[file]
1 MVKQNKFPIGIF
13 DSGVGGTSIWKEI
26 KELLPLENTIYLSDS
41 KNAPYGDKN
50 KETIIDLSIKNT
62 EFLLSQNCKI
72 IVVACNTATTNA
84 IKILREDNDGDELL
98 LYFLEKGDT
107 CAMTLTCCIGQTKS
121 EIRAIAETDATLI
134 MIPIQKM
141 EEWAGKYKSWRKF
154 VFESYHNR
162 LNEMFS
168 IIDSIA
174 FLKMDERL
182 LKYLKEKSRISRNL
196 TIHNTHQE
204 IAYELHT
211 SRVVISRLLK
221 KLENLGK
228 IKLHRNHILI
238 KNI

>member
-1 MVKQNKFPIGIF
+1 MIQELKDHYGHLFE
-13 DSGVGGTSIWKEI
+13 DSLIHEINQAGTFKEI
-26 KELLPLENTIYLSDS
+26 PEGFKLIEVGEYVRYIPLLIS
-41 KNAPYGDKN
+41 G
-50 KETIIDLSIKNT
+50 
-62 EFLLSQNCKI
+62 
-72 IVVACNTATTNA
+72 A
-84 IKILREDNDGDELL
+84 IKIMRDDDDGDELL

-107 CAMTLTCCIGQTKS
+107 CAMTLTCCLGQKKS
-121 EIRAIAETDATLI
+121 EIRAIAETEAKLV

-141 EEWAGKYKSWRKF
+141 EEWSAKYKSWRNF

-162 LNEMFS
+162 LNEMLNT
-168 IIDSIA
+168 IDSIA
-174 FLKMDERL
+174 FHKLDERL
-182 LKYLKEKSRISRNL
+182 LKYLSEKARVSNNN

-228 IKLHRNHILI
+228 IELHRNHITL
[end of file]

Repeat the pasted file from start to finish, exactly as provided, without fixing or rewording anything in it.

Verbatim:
1 MVKQNKFPIGIF
13 DSGVGGTSIWKEI
26 KELLPLENTIYLSDS
41 KNAPYGDKN
50 KETIIDLSIKNT
62 EFLLSQNCKI
72 IVVACNTATTNA
84 IKILREDNDGDELL
98 LYFLEKGDT
107 CAMTLTCCIGQTKS
121 EIRAIAETDATLI
134 MIPIQKM
141 EEWAGKYKSWRKF
154 VFESYHNR
162 LNEMFS
168 IIDSIA
174 FLKMDERL
182 LKYLKEKSRISRNL
196 TIHNTHQE
204 IAYELHT
211 SRVVISRLLK
221 KLENLGK
228 IKLHRNHILI
238 KNI

>member
-1 MVKQNKFPIGIF
+1 MIQELKDHYGHLFE
-13 DSGVGGTSIWKEI
+13 DSLIHEINQAGTFKEI
-26 KELLPLENTIYLSDS
+26 PEGFKLIEVGEYVRYIPLLIS
-41 KNAPYGDKN
+41 G
-50 KETIIDLSIKNT
+50 
-62 EFLLSQNCKI
+62 
-72 IVVACNTATTNA
+72 A
-84 IKILREDNDGDELL
+84 IKIMRDDDDGDELL

-107 CAMTLTCCIGQTKS
+107 CAMTLTCCLGQKKS
-121 EIRAIAETDATLI
+121 EIRAIAETEAKLV

-141 EEWAGKYKSWRKF
+141 EEWSAKYKSWRNF

-162 LNEMFS
+162 LNEMLNT
-168 IIDSIA
+168 IDSIA
-174 FLKMDERL
+174 FHKLDERL
-182 LKYLKEKSRISRNL
+182 LKYLSEKARVSNNN

-228 IKLHRNHILI
+228 IELHRNHITL